Study Shows Value of Aligning Organizational Culture and Quality Improvement

January 25, 2012 | Risk Management News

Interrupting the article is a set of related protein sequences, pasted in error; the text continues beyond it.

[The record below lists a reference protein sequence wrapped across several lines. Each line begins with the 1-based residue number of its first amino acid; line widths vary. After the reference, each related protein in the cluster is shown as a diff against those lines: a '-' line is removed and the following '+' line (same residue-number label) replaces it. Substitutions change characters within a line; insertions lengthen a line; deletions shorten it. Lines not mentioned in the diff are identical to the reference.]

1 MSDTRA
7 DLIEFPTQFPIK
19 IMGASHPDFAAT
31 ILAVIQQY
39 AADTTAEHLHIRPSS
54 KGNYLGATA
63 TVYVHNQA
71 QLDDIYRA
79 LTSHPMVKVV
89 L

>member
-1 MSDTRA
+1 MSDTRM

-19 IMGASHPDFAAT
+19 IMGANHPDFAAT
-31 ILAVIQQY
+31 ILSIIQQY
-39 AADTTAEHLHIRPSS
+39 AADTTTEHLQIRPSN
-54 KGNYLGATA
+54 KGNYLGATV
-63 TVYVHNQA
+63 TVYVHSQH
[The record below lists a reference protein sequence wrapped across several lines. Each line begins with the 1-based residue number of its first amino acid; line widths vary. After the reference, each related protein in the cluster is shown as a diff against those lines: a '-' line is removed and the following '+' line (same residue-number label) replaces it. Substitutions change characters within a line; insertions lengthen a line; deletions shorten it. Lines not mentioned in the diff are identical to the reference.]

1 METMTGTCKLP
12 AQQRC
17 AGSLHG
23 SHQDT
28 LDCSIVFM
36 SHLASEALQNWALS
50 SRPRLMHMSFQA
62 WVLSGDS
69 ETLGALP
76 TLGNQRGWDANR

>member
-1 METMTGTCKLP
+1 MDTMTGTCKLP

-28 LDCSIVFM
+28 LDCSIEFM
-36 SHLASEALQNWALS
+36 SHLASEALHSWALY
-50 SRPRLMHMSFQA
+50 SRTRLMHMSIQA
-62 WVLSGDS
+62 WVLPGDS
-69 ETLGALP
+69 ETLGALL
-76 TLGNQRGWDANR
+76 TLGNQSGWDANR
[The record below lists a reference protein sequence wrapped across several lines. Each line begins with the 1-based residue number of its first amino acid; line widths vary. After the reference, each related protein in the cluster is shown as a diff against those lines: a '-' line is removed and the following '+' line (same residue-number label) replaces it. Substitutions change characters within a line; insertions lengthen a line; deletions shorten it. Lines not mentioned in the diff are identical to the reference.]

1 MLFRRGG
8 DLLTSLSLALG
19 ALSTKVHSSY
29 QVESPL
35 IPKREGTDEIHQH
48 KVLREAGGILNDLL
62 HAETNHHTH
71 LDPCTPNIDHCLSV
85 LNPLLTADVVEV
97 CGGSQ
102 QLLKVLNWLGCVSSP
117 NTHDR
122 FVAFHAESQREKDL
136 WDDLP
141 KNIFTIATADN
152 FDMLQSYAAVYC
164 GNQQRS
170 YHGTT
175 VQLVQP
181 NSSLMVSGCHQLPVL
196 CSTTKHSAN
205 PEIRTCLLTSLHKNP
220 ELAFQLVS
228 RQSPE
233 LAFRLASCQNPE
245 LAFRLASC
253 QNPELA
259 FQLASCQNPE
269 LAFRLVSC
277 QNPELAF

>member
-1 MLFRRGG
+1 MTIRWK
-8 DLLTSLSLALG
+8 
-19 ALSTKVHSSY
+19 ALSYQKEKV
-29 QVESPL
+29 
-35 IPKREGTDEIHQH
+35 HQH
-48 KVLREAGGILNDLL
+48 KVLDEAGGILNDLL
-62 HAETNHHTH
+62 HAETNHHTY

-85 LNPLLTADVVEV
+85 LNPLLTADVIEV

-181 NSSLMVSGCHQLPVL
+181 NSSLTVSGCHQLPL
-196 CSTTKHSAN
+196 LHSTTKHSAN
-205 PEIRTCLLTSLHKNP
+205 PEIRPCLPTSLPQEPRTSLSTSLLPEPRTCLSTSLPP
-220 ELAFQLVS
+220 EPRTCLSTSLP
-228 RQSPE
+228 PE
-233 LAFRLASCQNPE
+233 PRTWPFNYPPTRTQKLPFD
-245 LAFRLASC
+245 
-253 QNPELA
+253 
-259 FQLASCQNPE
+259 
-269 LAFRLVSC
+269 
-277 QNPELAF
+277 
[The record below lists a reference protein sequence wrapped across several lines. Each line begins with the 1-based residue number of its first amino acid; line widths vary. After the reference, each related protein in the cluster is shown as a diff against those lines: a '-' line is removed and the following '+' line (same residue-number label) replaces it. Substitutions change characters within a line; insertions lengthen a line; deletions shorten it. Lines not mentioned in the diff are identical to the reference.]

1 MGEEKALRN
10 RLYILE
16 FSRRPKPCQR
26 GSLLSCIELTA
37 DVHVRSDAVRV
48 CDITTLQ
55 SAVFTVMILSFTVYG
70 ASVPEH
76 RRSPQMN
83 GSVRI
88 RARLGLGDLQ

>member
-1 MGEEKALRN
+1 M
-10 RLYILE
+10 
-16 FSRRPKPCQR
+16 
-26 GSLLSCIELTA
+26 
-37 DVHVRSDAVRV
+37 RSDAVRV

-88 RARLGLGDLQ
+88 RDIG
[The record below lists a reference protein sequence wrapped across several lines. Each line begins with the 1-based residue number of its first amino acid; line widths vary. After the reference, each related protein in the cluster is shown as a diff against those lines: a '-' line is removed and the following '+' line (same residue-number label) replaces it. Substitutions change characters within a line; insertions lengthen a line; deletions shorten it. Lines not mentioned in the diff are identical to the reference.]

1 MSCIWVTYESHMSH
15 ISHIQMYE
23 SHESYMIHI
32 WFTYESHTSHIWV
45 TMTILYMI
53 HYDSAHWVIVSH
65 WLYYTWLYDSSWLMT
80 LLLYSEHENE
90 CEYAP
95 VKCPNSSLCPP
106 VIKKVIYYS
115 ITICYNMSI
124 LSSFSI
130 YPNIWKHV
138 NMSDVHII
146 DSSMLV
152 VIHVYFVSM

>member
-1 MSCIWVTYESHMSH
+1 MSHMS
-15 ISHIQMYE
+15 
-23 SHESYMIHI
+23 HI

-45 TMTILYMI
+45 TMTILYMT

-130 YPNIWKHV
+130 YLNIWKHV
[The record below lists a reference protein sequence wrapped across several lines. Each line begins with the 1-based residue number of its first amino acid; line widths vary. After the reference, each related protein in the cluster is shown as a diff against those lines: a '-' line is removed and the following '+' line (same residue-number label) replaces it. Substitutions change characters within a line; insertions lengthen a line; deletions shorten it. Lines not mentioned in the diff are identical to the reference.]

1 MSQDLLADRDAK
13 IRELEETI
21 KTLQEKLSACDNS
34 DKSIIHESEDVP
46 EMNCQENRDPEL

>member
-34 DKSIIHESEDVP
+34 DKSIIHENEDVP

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Different levels of staff—executive, midlevel, and frontline—showed markedly different perceptions regarding the Institute for Healthcare Improvement’s (IHI) 100,000 lives campaign and organizational culture, according to a study in the February 2012 issue of *Infection Control and Hospital Epidemiology. *The campaign’s goal was to save 100,000 lives over 18 months through the use of 6 evidence-based interventions for improved patient safety. Organizational culture is defined as the assumptions, values, behaviors, and norms that can either help or hinder an organization’s ability to achieve its goals and implement successful, sustainable quality improvement efforts. Perspectives were gleaned from participants in surveys and focus groups from six Georgia hospitals in 2008, two years after the conclusion of the IHI campaign. The study indicated that executive-level staff focused on factors that influenced overall organizational strategies and hospital priorities (e.g., economic and regulatory contexts, public reporting).

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